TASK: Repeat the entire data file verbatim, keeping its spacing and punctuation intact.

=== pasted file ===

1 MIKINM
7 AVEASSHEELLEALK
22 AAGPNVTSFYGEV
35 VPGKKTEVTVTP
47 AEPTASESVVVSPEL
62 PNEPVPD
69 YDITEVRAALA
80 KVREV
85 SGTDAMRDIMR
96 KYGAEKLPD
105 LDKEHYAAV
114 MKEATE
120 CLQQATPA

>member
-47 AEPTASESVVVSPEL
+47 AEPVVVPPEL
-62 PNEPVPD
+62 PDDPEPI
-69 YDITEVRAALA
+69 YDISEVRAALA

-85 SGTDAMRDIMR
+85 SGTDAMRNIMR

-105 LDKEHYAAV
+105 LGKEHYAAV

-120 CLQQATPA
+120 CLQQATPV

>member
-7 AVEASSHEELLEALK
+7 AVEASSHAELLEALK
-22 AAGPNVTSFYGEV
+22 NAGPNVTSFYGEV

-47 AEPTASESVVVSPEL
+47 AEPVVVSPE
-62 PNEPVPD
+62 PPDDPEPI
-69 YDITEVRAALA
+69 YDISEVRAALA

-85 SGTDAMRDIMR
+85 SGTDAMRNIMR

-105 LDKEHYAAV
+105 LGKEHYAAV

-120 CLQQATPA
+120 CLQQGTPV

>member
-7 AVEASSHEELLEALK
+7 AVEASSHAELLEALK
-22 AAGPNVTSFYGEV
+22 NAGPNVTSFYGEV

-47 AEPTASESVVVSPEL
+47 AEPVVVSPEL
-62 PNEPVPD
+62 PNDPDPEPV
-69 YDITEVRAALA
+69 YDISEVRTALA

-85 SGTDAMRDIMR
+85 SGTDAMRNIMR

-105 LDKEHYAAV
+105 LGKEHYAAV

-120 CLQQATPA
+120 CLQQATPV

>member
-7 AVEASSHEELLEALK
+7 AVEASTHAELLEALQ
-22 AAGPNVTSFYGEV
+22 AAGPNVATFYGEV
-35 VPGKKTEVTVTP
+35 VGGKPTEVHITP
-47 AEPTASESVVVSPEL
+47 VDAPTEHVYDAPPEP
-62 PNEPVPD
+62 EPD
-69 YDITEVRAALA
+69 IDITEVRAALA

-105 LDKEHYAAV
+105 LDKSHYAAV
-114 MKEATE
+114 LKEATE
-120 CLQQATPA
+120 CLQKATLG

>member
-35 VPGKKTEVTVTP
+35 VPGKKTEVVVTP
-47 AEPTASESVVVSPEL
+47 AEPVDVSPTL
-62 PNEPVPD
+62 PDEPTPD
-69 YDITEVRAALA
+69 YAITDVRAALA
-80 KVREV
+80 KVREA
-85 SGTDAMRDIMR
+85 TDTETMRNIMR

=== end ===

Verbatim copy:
1 MIKINM
7 AVEASSHEELLEALK
22 AAGPNVTSFYGEV
35 VPGKKTEVTVTP
47 AEPTASESVVVSPEL
62 PNEPVPD
69 YDITEVRAALA
80 KVREV
85 SGTDAMRDIMR
96 KYGAEKLPD
105 LDKEHYAAV
114 MKEATE
120 CLQQATPA

>member
-47 AEPTASESVVVSPEL
+47 AEPVVVPPEL
-62 PNEPVPD
+62 PDDPEPI
-69 YDITEVRAALA
+69 YDISEVRAALA

-85 SGTDAMRDIMR
+85 SGTDAMRNIMR

-105 LDKEHYAAV
+105 LGKEHYAAV

-120 CLQQATPA
+120 CLQQATPV

>member
-7 AVEASSHEELLEALK
+7 AVEASSHAELLEALK
-22 AAGPNVTSFYGEV
+22 NAGPNVTSFYGEV

-47 AEPTASESVVVSPEL
+47 AEPVVVSPE
-62 PNEPVPD
+62 PPDDPEPI
-69 YDITEVRAALA
+69 YDISEVRAALA

-85 SGTDAMRDIMR
+85 SGTDAMRNIMR

-105 LDKEHYAAV
+105 LGKEHYAAV

-120 CLQQATPA
+120 CLQQGTPV

>member
-7 AVEASSHEELLEALK
+7 AVEASSHAELLEALK
-22 AAGPNVTSFYGEV
+22 NAGPNVTSFYGEV

-47 AEPTASESVVVSPEL
+47 AEPVVVSPEL
-62 PNEPVPD
+62 PNDPDPEPV
-69 YDITEVRAALA
+69 YDISEVRTALA

-85 SGTDAMRDIMR
+85 SGTDAMRNIMR

-105 LDKEHYAAV
+105 LGKEHYAAV

-120 CLQQATPA
+120 CLQQATPV

>member
-7 AVEASSHEELLEALK
+7 AVEASTHAELLEALQ
-22 AAGPNVTSFYGEV
+22 AAGPNVATFYGEV
-35 VPGKKTEVTVTP
+35 VGGKPTEVHITP
-47 AEPTASESVVVSPEL
+47 VDAPTEHVYDAPPEP
-62 PNEPVPD
+62 EPD
-69 YDITEVRAALA
+69 IDITEVRAALA

-105 LDKEHYAAV
+105 LDKSHYAAV
-114 MKEATE
+114 LKEATE
-120 CLQQATPA
+120 CLQKATLG

>member
-35 VPGKKTEVTVTP
+35 VPGKKTEVVVTP
-47 AEPTASESVVVSPEL
+47 AEPVDVSPTL
-62 PNEPVPD
+62 PDEPTPD
-69 YDITEVRAALA
+69 YAITDVRAALA
-80 KVREV
+80 KVREA
-85 SGTDAMRDIMR
+85 TDTETMRNIMR